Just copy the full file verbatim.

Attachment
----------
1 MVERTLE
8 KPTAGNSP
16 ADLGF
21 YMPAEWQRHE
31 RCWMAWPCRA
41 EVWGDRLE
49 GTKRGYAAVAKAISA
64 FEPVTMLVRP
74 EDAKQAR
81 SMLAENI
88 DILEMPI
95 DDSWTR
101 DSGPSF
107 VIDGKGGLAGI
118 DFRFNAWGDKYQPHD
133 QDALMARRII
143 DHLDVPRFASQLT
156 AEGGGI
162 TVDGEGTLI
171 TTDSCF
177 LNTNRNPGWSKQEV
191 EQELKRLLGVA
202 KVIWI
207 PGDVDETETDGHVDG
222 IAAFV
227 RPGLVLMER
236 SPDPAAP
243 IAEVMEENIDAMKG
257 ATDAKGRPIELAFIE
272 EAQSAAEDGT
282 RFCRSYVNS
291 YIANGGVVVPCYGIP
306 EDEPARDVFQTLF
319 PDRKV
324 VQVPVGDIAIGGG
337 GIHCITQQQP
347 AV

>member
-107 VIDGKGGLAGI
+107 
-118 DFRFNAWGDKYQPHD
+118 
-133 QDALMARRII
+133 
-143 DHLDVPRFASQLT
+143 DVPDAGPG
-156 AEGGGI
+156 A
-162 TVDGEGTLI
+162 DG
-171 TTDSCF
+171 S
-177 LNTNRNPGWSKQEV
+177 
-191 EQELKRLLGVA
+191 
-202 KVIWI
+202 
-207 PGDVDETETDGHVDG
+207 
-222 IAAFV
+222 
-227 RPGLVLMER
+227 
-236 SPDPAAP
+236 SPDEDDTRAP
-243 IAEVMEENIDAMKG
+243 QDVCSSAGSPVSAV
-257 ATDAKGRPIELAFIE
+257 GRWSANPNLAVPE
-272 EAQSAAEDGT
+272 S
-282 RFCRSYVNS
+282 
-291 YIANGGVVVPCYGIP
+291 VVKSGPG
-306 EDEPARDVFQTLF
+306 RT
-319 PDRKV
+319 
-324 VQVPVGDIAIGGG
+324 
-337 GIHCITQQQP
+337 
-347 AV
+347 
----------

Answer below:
1 MVERTLE
8 KPTAGNSP
16 ADLGF
21 YMPAEWQRHE
31 RCWMAWPCRA
41 EVWGDRLE
49 GTKRGYAAVAKAISA
64 FEPVTMLVRP
74 EDAKQAR
81 SMLAENI
88 DILEMPI
95 DDSWTR
101 DSGPSF
107 VIDGKGGLAGI
118 DFRFNAWGDKYQPHD
133 QDALMARRII
143 DHLDVPRFASQLT
156 AEGGGI
162 TVDGEGTLI
171 TTDSCF
177 LNTNRNPGWSKQEV
191 EQELKRLLGVA
202 KVIWI
207 PGDVDETETDGHVDG
222 IAAFV
227 RPGLVLMER
236 SPDPAAP
243 IAEVMEENIDAMKG
257 ATDAKGRPIELAFIE
272 EAQSAAEDGT
282 RFCRSYVNS
291 YIANGGVVVPCYGIP
306 EDEPARDVFQTLF
319 PDRKV
324 VQVPVGDIAIGGG
337 GIHCITQQQP
347 AV

>member
-107 VIDGKGGLAGI
+107 
-118 DFRFNAWGDKYQPHD
+118 
-133 QDALMARRII
+133 
-143 DHLDVPRFASQLT
+143 DVPDAGPG
-156 AEGGGI
+156 A
-162 TVDGEGTLI
+162 DG
-171 TTDSCF
+171 S
-177 LNTNRNPGWSKQEV
+177 
-191 EQELKRLLGVA
+191 
-202 KVIWI
+202 
-207 PGDVDETETDGHVDG
+207 
-222 IAAFV
+222 
-227 RPGLVLMER
+227 
-236 SPDPAAP
+236 SPDEDDTRAP
-243 IAEVMEENIDAMKG
+243 QDVCSSAGSPVSAV
-257 ATDAKGRPIELAFIE
+257 GRWSANPNLAVPE
-272 EAQSAAEDGT
+272 S
-282 RFCRSYVNS
+282 
-291 YIANGGVVVPCYGIP
+291 VVKSGPG
-306 EDEPARDVFQTLF
+306 RT
-319 PDRKV
+319 
-324 VQVPVGDIAIGGG
+324 
-337 GIHCITQQQP
+337 
-347 AV
+347 